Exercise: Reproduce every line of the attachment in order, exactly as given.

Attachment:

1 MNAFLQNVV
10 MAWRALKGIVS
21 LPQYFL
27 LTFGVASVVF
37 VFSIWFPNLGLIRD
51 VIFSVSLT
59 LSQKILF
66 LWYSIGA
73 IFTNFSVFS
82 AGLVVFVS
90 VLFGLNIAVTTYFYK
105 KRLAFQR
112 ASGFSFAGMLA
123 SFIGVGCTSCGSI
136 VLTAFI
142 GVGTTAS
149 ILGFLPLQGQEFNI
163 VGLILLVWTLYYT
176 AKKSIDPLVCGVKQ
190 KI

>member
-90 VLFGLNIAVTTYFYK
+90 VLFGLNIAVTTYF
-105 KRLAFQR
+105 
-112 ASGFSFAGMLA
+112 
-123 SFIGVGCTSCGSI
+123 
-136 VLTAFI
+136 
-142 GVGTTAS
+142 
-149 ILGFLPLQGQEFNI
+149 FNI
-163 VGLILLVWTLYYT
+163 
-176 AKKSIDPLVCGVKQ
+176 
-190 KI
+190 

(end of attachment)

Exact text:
1 MNAFLQNVV
10 MAWRALKGIVS
21 LPQYFL
27 LTFGVASVVF
37 VFSIWFPNLGLIRD
51 VIFSVSLT
59 LSQKILF
66 LWYSIGA
73 IFTNFSVFS
82 AGLVVFVS
90 VLFGLNIAVTTYFYK
105 KRLAFQR
112 ASGFSFAGMLA
123 SFIGVGCTSCGSI
136 VLTAFI
142 GVGTTAS
149 ILGFLPLQGQEFNI
163 VGLILLVWTLYYT
176 AKKSIDPLVCGVKQ
190 KI

>member
-90 VLFGLNIAVTTYFYK
+90 VLFGLNIAVTTYF
-105 KRLAFQR
+105 
-112 ASGFSFAGMLA
+112 
-123 SFIGVGCTSCGSI
+123 
-136 VLTAFI
+136 
-142 GVGTTAS
+142 
-149 ILGFLPLQGQEFNI
+149 FNI
-163 VGLILLVWTLYYT
+163 
-176 AKKSIDPLVCGVKQ
+176 
-190 KI
+190 